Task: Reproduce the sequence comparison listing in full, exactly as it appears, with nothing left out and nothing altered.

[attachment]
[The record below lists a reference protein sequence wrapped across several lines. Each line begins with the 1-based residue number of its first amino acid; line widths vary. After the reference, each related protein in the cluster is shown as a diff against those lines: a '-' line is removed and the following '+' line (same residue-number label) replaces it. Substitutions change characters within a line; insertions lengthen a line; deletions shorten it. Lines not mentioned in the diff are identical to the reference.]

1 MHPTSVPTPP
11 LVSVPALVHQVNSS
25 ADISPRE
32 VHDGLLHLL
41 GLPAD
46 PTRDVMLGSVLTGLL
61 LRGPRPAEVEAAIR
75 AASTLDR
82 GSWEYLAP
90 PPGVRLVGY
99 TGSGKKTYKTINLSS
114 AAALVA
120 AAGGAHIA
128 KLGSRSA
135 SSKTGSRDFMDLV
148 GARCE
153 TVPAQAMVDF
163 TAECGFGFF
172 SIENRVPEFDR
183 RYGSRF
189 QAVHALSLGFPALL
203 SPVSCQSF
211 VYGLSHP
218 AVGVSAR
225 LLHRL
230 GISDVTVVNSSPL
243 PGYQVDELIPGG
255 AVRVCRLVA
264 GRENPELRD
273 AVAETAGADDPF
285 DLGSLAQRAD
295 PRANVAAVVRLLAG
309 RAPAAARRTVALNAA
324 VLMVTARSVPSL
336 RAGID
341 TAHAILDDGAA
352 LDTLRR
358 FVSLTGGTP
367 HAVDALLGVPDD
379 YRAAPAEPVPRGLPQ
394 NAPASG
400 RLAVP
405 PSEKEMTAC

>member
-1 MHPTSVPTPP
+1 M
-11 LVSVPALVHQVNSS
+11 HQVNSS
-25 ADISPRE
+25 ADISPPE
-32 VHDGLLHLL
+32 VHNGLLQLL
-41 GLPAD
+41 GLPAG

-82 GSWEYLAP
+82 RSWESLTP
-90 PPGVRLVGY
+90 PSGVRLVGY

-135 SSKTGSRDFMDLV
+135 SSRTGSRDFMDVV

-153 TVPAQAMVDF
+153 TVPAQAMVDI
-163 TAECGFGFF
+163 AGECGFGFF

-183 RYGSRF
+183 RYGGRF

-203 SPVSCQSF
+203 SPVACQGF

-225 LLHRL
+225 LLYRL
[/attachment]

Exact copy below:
[The record below lists a reference protein sequence wrapped across several lines. Each line begins with the 1-based residue number of its first amino acid; line widths vary. After the reference, each related protein in the cluster is shown as a diff against those lines: a '-' line is removed and the following '+' line (same residue-number label) replaces it. Substitutions change characters within a line; insertions lengthen a line; deletions shorten it. Lines not mentioned in the diff are identical to the reference.]

1 MHPTSVPTPP
11 LVSVPALVHQVNSS
25 ADISPRE
32 VHDGLLHLL
41 GLPAD
46 PTRDVMLGSVLTGLL
61 LRGPRPAEVEAAIR
75 AASTLDR
82 GSWEYLAP
90 PPGVRLVGY
99 TGSGKKTYKTINLSS
114 AAALVA
120 AAGGAHIA
128 KLGSRSA
135 SSKTGSRDFMDLV
148 GARCE
153 TVPAQAMVDF
163 TAECGFGFF
172 SIENRVPEFDR
183 RYGSRF
189 QAVHALSLGFPALL
203 SPVSCQSF
211 VYGLSHP
218 AVGVSAR
225 LLHRL
230 GISDVTVVNSSPL
243 PGYQVDELIPGG
255 AVRVCRLVA
264 GRENPELRD
273 AVAETAGADDPF
285 DLGSLAQRAD
295 PRANVAAVVRLLAG
309 RAPAAARRTVALNAA
324 VLMVTARSVPSL
336 RAGID
341 TAHAILDDGAA
352 LDTLRR
358 FVSLTGGTP
367 HAVDALLGVPDD
379 YRAAPAEPVPRGLPQ
394 NAPASG
400 RLAVP
405 PSEKEMTAC

>member
-1 MHPTSVPTPP
+1 M
-11 LVSVPALVHQVNSS
+11 HQVNSS
-25 ADISPRE
+25 ADISPPE
-32 VHDGLLHLL
+32 VHNGLLQLL
-41 GLPAD
+41 GLPAG

-82 GSWEYLAP
+82 RSWESLTP
-90 PPGVRLVGY
+90 PSGVRLVGY

-135 SSKTGSRDFMDLV
+135 SSRTGSRDFMDVV

-153 TVPAQAMVDF
+153 TVPAQAMVDI
-163 TAECGFGFF
+163 AGECGFGFF

-183 RYGSRF
+183 RYGGRF

-203 SPVSCQSF
+203 SPVACQGF

-225 LLHRL
+225 LLYRL